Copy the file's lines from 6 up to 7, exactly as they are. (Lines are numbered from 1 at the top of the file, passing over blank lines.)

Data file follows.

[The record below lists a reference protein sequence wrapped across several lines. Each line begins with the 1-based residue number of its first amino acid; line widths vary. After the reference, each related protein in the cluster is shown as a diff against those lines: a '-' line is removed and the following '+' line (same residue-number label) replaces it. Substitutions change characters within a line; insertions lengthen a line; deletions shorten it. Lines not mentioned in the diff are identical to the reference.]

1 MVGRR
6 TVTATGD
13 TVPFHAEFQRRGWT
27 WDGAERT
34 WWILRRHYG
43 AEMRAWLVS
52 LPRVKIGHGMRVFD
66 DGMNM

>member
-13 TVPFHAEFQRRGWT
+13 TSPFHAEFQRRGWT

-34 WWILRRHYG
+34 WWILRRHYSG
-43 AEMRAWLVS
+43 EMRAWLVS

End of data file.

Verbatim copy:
34 WWILRRHYG
43 AEMRAWLVS